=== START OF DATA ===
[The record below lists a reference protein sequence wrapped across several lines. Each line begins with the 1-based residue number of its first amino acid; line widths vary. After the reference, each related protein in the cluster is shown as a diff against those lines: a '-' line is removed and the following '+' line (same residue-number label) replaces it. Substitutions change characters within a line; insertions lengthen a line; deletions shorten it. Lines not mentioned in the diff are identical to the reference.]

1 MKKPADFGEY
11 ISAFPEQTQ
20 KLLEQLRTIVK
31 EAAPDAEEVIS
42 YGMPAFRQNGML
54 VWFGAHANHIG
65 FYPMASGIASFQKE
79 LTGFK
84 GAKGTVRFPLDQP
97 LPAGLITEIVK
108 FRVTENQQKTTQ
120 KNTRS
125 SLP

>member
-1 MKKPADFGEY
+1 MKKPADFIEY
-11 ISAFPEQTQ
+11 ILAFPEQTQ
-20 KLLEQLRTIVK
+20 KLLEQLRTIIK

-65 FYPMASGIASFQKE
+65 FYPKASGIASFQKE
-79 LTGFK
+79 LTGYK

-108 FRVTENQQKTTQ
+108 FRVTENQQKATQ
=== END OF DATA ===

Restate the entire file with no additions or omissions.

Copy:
[The record below lists a reference protein sequence wrapped across several lines. Each line begins with the 1-based residue number of its first amino acid; line widths vary. After the reference, each related protein in the cluster is shown as a diff against those lines: a '-' line is removed and the following '+' line (same residue-number label) replaces it. Substitutions change characters within a line; insertions lengthen a line; deletions shorten it. Lines not mentioned in the diff are identical to the reference.]

1 MKKPADFGEY
11 ISAFPEQTQ
20 KLLEQLRTIVK
31 EAAPDAEEVIS
42 YGMPAFRQNGML
54 VWFGAHANHIG
65 FYPMASGIASFQKE
79 LTGFK
84 GAKGTVRFPLDQP
97 LPAGLITEIVK
108 FRVTENQQKTTQ
120 KNTRS
125 SLP

>member
-1 MKKPADFGEY
+1 MKKPADFIEY
-11 ISAFPEQTQ
+11 ILAFPEQTQ
-20 KLLEQLRTIVK
+20 KLLEQLRTIIK

-65 FYPMASGIASFQKE
+65 FYPKASGIASFQKE
-79 LTGFK
+79 LTGYK

-108 FRVTENQQKTTQ
+108 FRVTENQQKATQ